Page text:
You’re a heavy metal fan right? Yet, and this is no fault of yours, there’s a chance you won’t have heard of Jack Starr. That’s clearly a travesty, and we here at Metal as Fuck are taking it upon ourselves to get this unassuming guitar god’s name back out there this year. Man alive, he’s been churning out the good stuff for nigh on thirty years since his first ‘proper’ band, Virgin Steele, erupted out of the States in the early eighties, releasing a series of top notch classic heavy metal albums along the way culminating in last year’s staggeringly brilliant Land of the Dead opus which was, to quote this very organ’s own words, ‘a great heavy metal album’.
But that’s enough time wasting, let’s speak to the man himself about his take on the world of heavy metal... Jack, Land of the Dead has a classic American power metal sound, a sound that you were instrumental in developing in the early eighties – is it important for you when you make a record under the ‘Burning Starr’ imprint that you stay true to those roots you laid down a quarter of a century ago? “First I want to say hi to the readers of Metal as Fuck! For me it just comes out of habit to stay true to the early metal roots, as they are who I am and I feel that I did play a role in developing that sound with my first band Virgin Steele so it really is a natural fit to continue the power metal blueprint that I helped formulate all those years ago.”
When you started out in Virgin Steele, the band as a whole had a sound that was years ahead of its time – how did you come about establishing that almost neo-classical sound when most other bands were happy to ape Sabbath or just churn out bluesy hard rock? “The fusion of the neo classical with the blues and hard rock was something born of the two influences in my life which were, first, I grew up in France and was exposed to a lot of classical music growing up, and secondly, when I moved to America at the age of ten , I discovered blues and rock. Also it would only be fair to mention that working with Dave DeFeis in Virgin Steele was also a big factor in the blending of classical themes in the music, as Dave learned music theory and piano by studying the great composers and these influences were also brought to the table and woven into the sound we call power metal which in 1982 was almost unheard of.”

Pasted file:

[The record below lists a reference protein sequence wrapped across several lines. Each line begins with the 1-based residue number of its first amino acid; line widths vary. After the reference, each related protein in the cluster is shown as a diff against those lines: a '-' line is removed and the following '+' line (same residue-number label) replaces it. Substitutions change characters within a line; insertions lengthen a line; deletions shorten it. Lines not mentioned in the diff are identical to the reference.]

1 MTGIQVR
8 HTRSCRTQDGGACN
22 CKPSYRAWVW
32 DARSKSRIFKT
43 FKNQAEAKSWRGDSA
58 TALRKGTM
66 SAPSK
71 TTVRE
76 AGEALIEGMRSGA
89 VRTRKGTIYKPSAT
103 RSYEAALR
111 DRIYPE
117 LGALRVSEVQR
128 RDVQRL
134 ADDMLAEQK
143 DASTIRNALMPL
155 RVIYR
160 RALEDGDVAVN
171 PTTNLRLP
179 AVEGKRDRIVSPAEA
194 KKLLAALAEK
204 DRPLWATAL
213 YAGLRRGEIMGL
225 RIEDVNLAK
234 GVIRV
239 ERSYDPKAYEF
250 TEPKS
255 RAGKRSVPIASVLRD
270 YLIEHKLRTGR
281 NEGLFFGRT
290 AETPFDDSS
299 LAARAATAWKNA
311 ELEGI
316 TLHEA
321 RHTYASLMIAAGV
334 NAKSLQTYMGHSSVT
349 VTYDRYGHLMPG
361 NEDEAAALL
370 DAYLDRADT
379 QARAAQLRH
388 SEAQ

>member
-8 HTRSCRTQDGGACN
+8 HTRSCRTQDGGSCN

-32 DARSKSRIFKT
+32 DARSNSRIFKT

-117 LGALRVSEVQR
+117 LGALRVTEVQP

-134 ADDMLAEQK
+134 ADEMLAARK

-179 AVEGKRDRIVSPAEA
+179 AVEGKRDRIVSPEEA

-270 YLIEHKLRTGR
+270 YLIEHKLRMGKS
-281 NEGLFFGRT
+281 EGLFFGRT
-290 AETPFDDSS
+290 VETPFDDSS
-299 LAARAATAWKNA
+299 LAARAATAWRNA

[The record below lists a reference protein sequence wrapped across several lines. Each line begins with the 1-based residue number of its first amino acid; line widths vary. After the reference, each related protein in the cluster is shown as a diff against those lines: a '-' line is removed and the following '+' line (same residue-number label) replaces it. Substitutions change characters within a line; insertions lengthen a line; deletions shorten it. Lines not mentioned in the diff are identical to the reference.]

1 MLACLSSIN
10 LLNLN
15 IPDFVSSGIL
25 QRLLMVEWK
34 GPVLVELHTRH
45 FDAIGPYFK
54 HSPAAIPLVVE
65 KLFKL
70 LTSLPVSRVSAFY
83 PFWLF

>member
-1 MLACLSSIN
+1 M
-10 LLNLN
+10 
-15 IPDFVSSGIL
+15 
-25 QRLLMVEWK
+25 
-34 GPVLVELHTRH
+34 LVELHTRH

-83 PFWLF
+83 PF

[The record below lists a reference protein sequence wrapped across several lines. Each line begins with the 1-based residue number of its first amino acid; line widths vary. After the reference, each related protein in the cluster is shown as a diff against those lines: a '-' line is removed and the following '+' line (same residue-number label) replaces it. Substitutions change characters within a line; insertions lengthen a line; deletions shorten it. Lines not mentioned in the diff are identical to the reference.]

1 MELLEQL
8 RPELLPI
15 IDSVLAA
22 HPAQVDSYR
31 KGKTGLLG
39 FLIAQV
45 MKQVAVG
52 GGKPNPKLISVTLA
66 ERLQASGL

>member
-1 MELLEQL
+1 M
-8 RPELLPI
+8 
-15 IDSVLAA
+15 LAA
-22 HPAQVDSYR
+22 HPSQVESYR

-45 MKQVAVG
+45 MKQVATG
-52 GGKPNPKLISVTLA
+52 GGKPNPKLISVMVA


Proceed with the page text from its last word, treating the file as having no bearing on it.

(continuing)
And then with Burning Starr you again had a sound that the World seemed to catch on to a couple of years later! It’s a much harder sound than Virgin Steele – was that the original intention for Burning Starr? “I think that some of Burning Starr’s music is harder than Virgin Steele post- Jack Starr (he left VS in 1983) but I also feel that they have their moments of intense heaviness as well. I can say this, that many people equate heaviness with guitar and since Burning Starr is more of a guitar driven band than today’s Virgin Steele, its fair to say that those that prefer more guitar in the mix will be into Burning Starr more, (especially the new album Land of the Dead!)”
Yes, now in 2012 you have an album that picks up the legacy admirably – tell us a bit about how you came to record another Burning Starr record – Had you been stockpiling these songs for a long time? “The new release of Jack Starr’s Burning Starr entitled Land of the Dead came into being around six years ago when I got together with Ned Meloni (JSBS bassist) and started writing songs as well as jamming on various parts of songs that we arranged until they became finished songs, some of the riffs like Twilight of the Gods I have had for at least 20 years and finally the riff found a home in the ...Dead album.”